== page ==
Oct 9, 2007
Think Extraordinary | 8:42 AM | Interesting Stuffs |
Britain's Tate Modern gallery revealed the latest addition to its collection Monday -- a 500-foot (150 meter) crack running the length of the building's ground-floor hall. The work by Colombian artist Doris Salcedo begins as a hairline fissure and gradually widens and deepens as it zigzags across the concrete floor.
Bogota-based Salcedo said the work's "negative space" symbolized the experience of illegal immigrants.
Asked how deep the crack went, she said: "It's bottomless. It's as deep as humanity."
Tate director Nicholas Serota said the work had not damaged the building, but would leave a permanent mark. "There is a crack, there is a line, and eventually there will be a scar and that scar will remain," he said. "It will remain as a memory of the work and also as a memorial to the issues Doris touches on."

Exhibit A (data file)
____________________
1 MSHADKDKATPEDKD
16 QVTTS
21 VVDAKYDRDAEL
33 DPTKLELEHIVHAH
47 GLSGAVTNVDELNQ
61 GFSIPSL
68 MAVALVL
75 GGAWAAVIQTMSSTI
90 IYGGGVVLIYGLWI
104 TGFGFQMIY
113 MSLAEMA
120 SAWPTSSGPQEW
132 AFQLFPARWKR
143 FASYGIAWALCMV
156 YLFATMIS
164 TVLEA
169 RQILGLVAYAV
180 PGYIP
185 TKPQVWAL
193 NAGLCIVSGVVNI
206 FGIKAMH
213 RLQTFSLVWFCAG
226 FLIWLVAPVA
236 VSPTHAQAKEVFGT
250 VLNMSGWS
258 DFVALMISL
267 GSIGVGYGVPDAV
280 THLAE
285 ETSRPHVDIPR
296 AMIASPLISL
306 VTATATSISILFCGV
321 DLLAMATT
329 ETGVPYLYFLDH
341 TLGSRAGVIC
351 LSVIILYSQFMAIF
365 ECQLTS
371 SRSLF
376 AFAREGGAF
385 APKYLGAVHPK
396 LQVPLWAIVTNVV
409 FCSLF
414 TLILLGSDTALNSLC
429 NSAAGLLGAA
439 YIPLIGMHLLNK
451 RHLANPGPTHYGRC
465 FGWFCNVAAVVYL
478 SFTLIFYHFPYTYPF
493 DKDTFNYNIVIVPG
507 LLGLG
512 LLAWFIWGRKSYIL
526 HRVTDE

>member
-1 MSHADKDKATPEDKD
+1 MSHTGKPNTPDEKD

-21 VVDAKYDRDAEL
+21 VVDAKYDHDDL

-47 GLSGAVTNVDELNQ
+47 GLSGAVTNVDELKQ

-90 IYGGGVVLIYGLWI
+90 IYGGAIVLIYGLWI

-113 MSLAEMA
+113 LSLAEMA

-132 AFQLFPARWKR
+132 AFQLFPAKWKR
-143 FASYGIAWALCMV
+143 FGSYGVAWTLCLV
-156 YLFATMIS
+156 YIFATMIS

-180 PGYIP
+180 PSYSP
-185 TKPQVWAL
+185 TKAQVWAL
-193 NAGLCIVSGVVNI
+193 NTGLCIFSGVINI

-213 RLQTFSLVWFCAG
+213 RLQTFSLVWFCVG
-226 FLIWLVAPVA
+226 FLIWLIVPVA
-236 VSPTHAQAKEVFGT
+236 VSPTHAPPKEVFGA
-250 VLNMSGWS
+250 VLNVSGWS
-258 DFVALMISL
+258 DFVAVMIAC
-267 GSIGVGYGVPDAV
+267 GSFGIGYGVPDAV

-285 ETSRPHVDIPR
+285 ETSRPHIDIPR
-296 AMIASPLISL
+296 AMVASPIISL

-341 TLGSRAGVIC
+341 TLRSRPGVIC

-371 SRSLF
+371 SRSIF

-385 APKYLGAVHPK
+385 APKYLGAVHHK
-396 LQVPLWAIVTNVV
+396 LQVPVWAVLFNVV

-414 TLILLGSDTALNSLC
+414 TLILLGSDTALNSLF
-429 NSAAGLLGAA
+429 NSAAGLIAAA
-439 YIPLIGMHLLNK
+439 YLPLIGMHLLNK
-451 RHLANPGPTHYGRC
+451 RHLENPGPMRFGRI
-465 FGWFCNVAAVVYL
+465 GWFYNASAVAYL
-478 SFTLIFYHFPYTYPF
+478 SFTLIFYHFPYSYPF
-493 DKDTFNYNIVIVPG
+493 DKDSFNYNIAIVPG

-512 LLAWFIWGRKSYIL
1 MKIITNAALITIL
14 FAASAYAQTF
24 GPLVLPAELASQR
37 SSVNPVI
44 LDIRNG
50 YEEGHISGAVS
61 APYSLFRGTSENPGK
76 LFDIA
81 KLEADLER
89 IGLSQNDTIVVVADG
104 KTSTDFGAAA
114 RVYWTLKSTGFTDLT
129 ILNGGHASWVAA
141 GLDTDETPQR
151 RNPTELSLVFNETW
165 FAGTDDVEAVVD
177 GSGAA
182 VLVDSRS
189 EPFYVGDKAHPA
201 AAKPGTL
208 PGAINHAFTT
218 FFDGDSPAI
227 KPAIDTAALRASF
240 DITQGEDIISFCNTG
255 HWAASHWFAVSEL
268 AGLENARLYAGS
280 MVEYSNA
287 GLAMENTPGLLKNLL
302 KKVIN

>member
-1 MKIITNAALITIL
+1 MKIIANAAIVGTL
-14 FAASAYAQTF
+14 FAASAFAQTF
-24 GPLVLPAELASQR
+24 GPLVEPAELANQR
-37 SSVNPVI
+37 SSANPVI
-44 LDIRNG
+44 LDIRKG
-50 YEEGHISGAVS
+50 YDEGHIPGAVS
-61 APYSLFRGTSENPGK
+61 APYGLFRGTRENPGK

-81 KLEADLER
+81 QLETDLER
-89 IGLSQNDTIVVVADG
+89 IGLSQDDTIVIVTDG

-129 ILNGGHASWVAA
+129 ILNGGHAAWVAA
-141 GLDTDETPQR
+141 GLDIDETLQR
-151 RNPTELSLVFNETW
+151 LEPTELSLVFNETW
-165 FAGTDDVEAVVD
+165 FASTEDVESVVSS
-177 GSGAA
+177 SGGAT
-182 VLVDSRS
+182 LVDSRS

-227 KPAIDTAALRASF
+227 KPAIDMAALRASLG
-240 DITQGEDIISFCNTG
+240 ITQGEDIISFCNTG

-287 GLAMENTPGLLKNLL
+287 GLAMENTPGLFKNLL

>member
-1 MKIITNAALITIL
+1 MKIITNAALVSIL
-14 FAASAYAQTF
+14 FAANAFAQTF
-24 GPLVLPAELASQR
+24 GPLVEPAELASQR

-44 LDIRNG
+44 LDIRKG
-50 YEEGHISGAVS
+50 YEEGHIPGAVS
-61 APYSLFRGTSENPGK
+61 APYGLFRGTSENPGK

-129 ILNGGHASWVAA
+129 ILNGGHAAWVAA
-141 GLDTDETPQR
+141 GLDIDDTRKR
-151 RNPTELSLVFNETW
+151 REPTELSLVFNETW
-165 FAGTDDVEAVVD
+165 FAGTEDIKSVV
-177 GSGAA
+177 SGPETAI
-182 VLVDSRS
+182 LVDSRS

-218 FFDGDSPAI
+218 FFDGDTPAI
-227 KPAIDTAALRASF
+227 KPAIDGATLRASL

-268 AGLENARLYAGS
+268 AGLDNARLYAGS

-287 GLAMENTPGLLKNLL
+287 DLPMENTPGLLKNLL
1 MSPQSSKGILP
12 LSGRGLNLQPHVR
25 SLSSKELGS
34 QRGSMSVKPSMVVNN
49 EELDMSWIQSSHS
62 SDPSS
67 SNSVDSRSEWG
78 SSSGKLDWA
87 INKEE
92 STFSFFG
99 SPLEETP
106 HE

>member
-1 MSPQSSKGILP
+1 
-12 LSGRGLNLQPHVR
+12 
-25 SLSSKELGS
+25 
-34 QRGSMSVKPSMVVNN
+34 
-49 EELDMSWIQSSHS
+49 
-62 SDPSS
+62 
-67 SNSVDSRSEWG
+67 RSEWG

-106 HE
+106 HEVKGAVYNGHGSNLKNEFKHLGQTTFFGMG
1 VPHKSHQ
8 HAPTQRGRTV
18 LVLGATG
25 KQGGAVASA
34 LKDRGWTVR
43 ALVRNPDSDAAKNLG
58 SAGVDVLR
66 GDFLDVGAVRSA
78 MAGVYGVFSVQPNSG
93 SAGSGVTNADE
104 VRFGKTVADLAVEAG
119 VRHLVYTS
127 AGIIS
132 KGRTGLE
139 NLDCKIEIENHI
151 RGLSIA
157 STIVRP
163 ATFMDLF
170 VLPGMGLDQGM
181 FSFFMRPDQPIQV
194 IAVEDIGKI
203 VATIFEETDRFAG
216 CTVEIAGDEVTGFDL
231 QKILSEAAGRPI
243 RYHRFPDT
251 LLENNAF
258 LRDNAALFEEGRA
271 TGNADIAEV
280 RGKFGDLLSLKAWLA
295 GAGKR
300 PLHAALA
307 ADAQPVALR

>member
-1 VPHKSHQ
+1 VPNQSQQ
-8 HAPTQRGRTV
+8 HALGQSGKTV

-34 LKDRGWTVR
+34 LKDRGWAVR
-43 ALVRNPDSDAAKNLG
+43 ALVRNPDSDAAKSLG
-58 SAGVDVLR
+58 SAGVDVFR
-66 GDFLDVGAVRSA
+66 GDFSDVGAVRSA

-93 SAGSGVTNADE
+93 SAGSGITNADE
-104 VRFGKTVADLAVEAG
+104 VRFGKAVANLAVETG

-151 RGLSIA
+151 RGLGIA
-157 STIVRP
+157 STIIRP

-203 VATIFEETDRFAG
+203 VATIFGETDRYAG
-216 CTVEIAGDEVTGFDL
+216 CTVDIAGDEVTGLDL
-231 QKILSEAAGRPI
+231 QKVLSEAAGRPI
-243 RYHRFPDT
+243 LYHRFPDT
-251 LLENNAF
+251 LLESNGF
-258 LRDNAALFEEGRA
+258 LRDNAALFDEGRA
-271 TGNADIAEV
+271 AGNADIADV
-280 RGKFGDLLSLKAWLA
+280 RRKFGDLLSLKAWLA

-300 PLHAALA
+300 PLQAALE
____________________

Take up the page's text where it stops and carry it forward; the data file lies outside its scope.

Salcedo's piece is titled "Shibboleth," after a Biblical massacre in which members of a defeated tribe were identified for slaughter based on the way they spoke.